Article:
Most Active Stories
- After Receiving Marriage Licenses, Same-Sex Couples Begin to Marry in McLennan County
- Open House Photo Gallery
- Today KWBU Celebrates 15 Years of NPR in Heart of Texas
- McLennan County Waits for SCOTUS Ruling, State Agencies Before Moving Forward
- Bandidos Call for Release of Video Evidence, Autopsy Reports
Tue June 24, 2014
Student Behavior Continues to Challenge Low-Performing Schools
Preliminary STAAR results for Waco ISD were released earlier this month. While some schools showed great improvements, others continue to struggle with meeting state standards. KWBU's Jill Ament tells us about some of the challenges lower performing schools in high-need areas are facing and how the district is addressing them.
Coming into this school year, Waco’s J.H. Hines elementary had failed to meet Texas’ accountability standards two years in a row. The state’s Texas Education Agency put the school on an improvement plan. The goal: 50-percent of third through fifth graders meeting standards on the STAAR test. J.H. Hines’ principal Tra Hall says that goal was met in some subjects. But overall the campus didn’t meet the target in all areas.
"Those teachers that really got busy with working with those reforms really saw their scores go up," said Hall. "Those that chose not to, didn't see much result. In fact, they saw some regression."
J.H. Hines serves an area of Waco with a 90-percent poverty rate. Hall says behavior is one of the greatest challenges keeping students from performing well on the STAAR.
"Some of our students have social and emotional issues that often times interfere with their learning and the learning of others," said Hall. "What we've got is 41 students out of 450 to 550, that cause 68% of the office referrals."
To try and address some of those issues, the school separated boys with behavior issues into their own classrooms. Hall says that didn’t work. The school won’t be continuing that this coming year.
"One of them would get upset and react to something and before you know it, there were a lot of them in that classroom environment being very reactive," said Hall.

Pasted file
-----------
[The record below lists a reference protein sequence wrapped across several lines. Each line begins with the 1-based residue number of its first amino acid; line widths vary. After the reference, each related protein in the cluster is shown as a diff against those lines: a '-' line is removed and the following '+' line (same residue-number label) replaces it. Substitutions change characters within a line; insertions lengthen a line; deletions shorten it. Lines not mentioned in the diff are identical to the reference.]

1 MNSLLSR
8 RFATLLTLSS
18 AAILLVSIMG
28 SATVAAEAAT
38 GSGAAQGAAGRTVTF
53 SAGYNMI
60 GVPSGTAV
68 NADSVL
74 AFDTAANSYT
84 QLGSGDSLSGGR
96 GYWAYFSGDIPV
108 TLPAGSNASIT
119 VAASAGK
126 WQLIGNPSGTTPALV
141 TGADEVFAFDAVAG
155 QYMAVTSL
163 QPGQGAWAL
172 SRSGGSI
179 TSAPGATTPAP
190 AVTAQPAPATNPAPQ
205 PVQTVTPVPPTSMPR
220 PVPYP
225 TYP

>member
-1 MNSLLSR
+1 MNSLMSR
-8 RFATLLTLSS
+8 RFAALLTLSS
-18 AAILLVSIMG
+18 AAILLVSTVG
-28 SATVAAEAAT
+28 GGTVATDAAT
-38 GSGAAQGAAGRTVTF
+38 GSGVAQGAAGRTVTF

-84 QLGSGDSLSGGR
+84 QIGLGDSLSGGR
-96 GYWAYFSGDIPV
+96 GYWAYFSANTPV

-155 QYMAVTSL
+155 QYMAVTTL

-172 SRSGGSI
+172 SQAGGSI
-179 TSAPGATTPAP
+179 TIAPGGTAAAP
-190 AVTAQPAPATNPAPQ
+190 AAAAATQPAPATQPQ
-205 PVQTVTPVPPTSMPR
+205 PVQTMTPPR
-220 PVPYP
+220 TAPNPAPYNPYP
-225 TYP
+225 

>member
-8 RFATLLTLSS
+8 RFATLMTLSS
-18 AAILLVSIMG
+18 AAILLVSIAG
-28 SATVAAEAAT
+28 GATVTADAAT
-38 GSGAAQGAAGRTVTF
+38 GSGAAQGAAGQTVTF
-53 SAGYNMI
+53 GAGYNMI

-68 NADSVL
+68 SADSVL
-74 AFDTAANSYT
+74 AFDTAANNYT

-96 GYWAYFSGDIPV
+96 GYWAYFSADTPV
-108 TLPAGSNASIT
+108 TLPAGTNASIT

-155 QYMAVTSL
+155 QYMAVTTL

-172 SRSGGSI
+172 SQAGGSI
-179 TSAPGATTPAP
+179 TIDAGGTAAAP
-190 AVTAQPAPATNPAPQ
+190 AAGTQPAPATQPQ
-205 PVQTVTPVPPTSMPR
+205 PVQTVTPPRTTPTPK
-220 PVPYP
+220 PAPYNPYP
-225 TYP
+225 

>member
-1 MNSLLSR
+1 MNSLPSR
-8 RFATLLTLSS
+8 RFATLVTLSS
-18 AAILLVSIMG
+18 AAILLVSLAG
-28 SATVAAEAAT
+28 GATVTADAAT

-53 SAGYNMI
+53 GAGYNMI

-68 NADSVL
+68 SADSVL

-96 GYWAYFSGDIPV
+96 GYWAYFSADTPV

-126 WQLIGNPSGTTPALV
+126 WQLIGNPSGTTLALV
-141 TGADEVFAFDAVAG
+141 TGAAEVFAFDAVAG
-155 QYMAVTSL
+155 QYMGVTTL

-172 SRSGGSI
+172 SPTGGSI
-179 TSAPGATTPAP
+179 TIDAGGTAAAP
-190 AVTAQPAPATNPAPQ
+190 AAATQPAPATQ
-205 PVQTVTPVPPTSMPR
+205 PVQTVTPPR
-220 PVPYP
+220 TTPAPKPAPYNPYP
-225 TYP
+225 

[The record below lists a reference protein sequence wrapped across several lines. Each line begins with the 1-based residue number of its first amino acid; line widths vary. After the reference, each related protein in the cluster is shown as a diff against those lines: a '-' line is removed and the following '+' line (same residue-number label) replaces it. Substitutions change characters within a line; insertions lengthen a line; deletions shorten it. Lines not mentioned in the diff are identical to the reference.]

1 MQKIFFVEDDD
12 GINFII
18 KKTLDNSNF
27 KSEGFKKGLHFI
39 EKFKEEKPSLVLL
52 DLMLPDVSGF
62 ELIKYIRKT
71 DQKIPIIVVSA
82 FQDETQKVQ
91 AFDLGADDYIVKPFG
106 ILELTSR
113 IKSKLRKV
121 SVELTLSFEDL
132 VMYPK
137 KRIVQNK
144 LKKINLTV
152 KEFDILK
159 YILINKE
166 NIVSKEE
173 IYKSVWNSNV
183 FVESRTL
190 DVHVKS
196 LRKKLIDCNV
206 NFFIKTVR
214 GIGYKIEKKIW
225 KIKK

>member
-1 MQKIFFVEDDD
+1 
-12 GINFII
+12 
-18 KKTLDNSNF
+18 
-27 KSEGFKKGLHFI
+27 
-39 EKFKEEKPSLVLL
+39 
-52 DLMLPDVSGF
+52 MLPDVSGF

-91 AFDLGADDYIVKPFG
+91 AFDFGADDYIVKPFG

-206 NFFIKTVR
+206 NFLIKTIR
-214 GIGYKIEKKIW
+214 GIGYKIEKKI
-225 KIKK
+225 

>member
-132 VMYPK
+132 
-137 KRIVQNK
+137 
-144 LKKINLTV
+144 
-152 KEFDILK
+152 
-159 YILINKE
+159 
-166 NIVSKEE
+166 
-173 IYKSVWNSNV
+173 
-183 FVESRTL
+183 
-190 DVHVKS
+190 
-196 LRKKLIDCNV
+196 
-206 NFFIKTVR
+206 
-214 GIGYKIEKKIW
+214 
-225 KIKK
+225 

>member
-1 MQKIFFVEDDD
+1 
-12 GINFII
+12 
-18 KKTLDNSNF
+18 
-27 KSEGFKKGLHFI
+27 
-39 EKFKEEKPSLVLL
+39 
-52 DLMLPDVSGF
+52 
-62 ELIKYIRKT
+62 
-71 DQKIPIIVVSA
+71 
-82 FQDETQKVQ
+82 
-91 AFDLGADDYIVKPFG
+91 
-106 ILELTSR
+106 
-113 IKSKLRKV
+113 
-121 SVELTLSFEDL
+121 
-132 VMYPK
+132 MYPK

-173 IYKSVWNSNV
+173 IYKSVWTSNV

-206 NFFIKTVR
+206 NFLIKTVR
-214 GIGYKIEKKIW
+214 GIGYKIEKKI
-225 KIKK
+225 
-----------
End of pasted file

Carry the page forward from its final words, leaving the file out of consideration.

Administrators and experts think that focusing on behavior will help put schools like J.H. Hines on the right track, testing-wise. Randy Wood is a professor at Baylor’s School of Education. He coordinates the middle school program at Baylor and he’s taught at Caesar Chavez Middle school for 14-years. He says that bad behavior usually leads to bad performance when it comes to test time.
"Focusing students' attention, helping them see the urgency, to me has been the hard part," said Wood. "We've got to figure out a way for students to understand the importance of it. When students tell me, 'Sir, you've got to pass me so I can get to the 9th grade and drop out... it breaks my heart."
Board of Trustees president Pat Atkins says the administration is already working on freeing up some funding to address behavior.
"There are particular initiatives the administration is going to propose in relation to hiring additional discipline tutors," Waco ISD Board of Trustees President Pat Atkins said at a school board meeting earlier this month. "Behavioral tutors that actually work with those students who are at those times disruptive."
J.H. Hines will be implementing a plan next year that will have five or six behavioral tutors along with a behavioral specialist to work with students individually. Principal Tra Hall says that even though the school didn’t meet state standards this year, with time, he’s confident they will.
"We can meet the state standard," said Hall. "Without a doubt. I know our kids can do it. Our teachers have to believe they can do it. I believe they can do it. It just takes time."